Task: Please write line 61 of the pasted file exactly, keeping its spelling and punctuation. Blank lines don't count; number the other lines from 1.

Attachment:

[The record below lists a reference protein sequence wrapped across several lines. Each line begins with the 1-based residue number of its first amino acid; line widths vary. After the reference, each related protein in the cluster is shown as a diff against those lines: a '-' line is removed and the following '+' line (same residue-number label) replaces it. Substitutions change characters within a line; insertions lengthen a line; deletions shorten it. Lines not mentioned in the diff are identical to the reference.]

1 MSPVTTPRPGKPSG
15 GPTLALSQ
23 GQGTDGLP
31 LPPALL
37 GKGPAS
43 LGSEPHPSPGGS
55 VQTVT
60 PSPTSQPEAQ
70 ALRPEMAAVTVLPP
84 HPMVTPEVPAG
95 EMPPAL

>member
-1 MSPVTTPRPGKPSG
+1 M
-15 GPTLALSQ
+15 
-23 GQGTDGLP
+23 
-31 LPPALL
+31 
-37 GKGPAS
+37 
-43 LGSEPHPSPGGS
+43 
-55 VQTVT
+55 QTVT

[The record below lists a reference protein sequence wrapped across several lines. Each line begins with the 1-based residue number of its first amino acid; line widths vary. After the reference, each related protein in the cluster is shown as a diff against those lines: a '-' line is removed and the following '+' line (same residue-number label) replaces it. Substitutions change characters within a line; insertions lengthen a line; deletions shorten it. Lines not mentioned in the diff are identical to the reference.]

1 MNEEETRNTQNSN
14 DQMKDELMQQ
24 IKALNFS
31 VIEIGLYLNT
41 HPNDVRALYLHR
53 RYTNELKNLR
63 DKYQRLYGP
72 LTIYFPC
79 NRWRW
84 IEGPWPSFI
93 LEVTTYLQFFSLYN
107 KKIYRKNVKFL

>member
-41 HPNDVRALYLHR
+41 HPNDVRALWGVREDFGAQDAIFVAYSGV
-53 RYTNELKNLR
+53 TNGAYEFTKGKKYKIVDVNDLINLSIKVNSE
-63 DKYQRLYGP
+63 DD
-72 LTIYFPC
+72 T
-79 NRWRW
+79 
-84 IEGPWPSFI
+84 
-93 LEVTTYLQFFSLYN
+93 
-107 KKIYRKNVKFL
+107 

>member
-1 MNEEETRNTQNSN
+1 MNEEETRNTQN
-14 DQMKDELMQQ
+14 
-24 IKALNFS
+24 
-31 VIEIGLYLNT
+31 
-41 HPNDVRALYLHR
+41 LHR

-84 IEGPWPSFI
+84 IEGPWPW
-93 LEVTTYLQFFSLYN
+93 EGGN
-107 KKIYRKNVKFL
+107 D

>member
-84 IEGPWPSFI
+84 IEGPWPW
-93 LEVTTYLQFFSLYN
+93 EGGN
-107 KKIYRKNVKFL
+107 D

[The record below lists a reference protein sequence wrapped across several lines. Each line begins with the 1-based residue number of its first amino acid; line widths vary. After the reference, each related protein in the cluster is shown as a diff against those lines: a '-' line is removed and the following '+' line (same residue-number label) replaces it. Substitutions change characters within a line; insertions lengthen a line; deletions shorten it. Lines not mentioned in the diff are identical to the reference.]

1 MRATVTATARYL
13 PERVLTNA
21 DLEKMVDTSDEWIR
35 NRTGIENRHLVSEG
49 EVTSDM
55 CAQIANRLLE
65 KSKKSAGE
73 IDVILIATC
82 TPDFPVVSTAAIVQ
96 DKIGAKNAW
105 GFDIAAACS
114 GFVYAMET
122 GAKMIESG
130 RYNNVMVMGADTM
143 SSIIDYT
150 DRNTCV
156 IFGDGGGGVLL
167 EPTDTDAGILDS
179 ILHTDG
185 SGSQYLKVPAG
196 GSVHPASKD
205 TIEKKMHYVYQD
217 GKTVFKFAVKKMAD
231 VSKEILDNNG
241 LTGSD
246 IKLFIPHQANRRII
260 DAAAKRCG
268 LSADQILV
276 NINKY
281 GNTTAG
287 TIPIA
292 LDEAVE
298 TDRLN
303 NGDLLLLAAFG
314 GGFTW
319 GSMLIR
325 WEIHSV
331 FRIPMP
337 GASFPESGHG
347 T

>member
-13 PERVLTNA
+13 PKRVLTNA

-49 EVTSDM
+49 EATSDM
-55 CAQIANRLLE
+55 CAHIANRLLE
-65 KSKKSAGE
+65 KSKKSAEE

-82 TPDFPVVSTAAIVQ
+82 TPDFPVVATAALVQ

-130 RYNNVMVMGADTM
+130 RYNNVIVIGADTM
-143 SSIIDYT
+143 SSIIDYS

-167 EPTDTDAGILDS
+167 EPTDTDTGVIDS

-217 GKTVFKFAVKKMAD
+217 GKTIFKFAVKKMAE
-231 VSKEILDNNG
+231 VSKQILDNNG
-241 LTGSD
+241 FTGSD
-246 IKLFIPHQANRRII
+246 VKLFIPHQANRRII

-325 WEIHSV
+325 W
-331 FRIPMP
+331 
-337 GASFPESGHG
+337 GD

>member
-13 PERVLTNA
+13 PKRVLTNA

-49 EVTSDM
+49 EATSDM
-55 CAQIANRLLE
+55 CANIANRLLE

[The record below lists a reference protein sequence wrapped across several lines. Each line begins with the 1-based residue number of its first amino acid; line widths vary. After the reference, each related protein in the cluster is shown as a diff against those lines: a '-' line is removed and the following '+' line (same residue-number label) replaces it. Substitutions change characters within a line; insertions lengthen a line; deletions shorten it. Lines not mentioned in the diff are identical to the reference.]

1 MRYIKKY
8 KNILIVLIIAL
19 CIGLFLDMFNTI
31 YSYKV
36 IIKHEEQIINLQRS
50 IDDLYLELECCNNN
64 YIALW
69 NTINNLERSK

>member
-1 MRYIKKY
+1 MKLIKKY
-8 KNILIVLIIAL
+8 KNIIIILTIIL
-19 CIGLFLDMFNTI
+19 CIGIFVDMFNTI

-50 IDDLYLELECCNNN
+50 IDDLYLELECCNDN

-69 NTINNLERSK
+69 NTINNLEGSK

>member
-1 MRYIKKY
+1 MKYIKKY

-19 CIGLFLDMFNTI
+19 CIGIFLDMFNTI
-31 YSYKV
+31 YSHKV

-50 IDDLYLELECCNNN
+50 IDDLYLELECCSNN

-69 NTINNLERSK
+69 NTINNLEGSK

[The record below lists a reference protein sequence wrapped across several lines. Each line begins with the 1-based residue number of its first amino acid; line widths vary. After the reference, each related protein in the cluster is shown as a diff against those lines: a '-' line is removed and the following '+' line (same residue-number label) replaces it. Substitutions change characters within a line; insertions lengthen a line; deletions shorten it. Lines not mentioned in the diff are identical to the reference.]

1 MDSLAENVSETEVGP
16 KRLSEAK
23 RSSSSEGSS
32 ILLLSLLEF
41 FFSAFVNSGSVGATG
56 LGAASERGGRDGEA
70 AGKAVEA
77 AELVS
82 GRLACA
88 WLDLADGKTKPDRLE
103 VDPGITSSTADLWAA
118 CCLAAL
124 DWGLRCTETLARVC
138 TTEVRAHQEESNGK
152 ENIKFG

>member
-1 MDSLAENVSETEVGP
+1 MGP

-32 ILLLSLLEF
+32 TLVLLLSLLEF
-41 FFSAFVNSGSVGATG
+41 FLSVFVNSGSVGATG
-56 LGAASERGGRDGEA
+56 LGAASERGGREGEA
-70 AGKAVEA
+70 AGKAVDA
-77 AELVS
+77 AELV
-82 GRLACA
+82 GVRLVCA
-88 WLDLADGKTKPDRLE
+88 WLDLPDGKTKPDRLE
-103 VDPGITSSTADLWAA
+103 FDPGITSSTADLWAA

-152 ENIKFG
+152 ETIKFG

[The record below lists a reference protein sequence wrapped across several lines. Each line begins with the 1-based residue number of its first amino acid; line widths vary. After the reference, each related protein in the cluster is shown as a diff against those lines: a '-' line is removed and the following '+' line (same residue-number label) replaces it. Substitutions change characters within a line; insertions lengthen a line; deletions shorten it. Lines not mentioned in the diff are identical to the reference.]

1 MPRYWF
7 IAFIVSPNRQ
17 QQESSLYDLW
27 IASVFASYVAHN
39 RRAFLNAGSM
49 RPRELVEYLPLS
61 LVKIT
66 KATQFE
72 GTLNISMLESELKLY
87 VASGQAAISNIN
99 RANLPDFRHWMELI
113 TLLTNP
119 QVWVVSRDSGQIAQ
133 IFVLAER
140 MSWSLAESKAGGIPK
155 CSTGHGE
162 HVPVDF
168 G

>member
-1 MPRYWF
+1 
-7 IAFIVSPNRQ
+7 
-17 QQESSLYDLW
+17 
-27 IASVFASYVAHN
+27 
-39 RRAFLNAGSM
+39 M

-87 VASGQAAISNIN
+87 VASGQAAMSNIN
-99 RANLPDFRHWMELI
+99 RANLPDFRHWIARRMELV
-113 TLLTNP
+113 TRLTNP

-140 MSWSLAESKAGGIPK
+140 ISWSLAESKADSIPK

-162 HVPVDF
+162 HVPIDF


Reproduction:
-14 DQMKDELMQQ